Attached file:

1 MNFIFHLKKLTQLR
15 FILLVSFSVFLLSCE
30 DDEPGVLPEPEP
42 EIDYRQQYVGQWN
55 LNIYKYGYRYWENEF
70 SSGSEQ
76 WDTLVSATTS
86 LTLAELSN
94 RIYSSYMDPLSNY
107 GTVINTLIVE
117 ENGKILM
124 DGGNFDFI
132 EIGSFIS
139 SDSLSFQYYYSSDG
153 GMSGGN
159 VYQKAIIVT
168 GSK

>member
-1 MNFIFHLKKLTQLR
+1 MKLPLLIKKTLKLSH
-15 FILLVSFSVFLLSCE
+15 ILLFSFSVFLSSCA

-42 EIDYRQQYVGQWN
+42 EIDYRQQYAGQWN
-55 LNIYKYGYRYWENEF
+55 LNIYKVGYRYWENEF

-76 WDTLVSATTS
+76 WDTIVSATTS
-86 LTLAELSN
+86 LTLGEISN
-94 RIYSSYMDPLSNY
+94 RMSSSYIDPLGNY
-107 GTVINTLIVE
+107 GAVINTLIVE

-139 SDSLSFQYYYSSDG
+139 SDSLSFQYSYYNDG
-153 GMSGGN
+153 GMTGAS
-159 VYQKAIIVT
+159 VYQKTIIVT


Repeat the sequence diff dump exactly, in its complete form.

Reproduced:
1 MNFIFHLKKLTQLR
15 FILLVSFSVFLLSCE
30 DDEPGVLPEPEP
42 EIDYRQQYVGQWN
55 LNIYKYGYRYWENEF
70 SSGSEQ
76 WDTLVSATTS
86 LTLAELSN
94 RIYSSYMDPLSNY
107 GTVINTLIVE
117 ENGKILM
124 DGGNFDFI
132 EIGSFIS
139 SDSLSFQYYYSSDG
153 GMSGGN
159 VYQKAIIVT
168 GSK

>member
-1 MNFIFHLKKLTQLR
+1 MKLPLLIKKTLKLSH
-15 FILLVSFSVFLLSCE
+15 ILLFSFSVFLSSCA

-42 EIDYRQQYVGQWN
+42 EIDYRQQYAGQWN
-55 LNIYKYGYRYWENEF
+55 LNIYKVGYRYWENEF

-76 WDTLVSATTS
+76 WDTIVSATTS
-86 LTLAELSN
+86 LTLGEISN
-94 RIYSSYMDPLSNY
+94 RMSSSYIDPLGNY
-107 GTVINTLIVE
+107 GAVINTLIVE

-139 SDSLSFQYYYSSDG
+139 SDSLSFQYSYYNDG
-153 GMSGGN
+153 GMTGAS
-159 VYQKAIIVT
+159 VYQKTIIVT